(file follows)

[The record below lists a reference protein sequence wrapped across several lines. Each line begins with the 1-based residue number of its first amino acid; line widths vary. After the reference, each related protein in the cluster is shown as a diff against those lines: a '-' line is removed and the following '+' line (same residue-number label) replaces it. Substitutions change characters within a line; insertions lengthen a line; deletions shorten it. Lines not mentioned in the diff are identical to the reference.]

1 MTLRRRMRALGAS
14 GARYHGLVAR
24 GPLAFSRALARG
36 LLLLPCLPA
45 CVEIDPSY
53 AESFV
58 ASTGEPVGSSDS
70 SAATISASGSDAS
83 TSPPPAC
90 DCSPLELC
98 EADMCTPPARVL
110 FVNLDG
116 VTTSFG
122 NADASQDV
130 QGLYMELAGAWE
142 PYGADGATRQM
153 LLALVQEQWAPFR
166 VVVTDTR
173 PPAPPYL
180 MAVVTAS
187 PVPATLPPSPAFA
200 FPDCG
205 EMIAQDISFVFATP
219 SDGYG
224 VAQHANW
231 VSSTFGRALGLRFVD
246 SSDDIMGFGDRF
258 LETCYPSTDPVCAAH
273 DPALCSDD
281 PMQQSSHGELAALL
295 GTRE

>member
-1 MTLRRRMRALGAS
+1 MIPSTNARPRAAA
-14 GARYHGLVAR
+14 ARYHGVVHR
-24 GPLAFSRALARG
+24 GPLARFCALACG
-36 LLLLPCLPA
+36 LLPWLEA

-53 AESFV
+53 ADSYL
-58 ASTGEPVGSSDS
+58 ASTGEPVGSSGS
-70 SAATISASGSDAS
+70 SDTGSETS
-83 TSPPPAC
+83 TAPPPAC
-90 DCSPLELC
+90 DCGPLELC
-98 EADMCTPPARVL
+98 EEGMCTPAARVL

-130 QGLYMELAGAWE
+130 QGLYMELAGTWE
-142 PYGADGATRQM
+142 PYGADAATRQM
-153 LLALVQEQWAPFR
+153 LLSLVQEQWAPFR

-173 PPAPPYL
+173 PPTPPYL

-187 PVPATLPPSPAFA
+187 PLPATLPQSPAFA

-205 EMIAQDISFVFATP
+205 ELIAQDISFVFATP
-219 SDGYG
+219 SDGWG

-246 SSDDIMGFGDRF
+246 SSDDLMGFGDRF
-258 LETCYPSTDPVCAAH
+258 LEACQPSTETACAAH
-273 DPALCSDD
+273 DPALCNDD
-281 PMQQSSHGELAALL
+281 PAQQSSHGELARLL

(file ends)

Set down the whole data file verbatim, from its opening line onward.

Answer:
[The record below lists a reference protein sequence wrapped across several lines. Each line begins with the 1-based residue number of its first amino acid; line widths vary. After the reference, each related protein in the cluster is shown as a diff against those lines: a '-' line is removed and the following '+' line (same residue-number label) replaces it. Substitutions change characters within a line; insertions lengthen a line; deletions shorten it. Lines not mentioned in the diff are identical to the reference.]

1 MTLRRRMRALGAS
14 GARYHGLVAR
24 GPLAFSRALARG
36 LLLLPCLPA
45 CVEIDPSY
53 AESFV
58 ASTGEPVGSSDS
70 SAATISASGSDAS
83 TSPPPAC
90 DCSPLELC
98 EADMCTPPARVL
110 FVNLDG
116 VTTSFG
122 NADASQDV
130 QGLYMELAGAWE
142 PYGADGATRQM
153 LLALVQEQWAPFR
166 VVVTDTR
173 PPAPPYL
180 MAVVTAS
187 PVPATLPPSPAFA
200 FPDCG
205 EMIAQDISFVFATP
219 SDGYG
224 VAQHANW
231 VSSTFGRALGLRFVD
246 SSDDIMGFGDRF
258 LETCYPSTDPVCAAH
273 DPALCSDD
281 PMQQSSHGELAALL
295 GTRE

>member
-1 MTLRRRMRALGAS
+1 MIPSTNARPRAAA
-14 GARYHGLVAR
+14 ARYHGVVHR
-24 GPLAFSRALARG
+24 GPLARFCALACG
-36 LLLLPCLPA
+36 LLPWLEA

-53 AESFV
+53 ADSYL
-58 ASTGEPVGSSDS
+58 ASTGEPVGSSGS
-70 SAATISASGSDAS
+70 SDTGSETS
-83 TSPPPAC
+83 TAPPPAC
-90 DCSPLELC
+90 DCGPLELC
-98 EADMCTPPARVL
+98 EEGMCTPAARVL

-130 QGLYMELAGAWE
+130 QGLYMELAGTWE
-142 PYGADGATRQM
+142 PYGADAATRQM
-153 LLALVQEQWAPFR
+153 LLSLVQEQWAPFR

-173 PPAPPYL
+173 PPTPPYL

-187 PVPATLPPSPAFA
+187 PLPATLPQSPAFA

-205 EMIAQDISFVFATP
+205 ELIAQDISFVFATP
-219 SDGYG
+219 SDGWG

-246 SSDDIMGFGDRF
+246 SSDDLMGFGDRF
-258 LETCYPSTDPVCAAH
+258 LEACQPSTETACAAH
-273 DPALCSDD
+273 DPALCNDD
-281 PMQQSSHGELAALL
+281 PAQQSSHGELARLL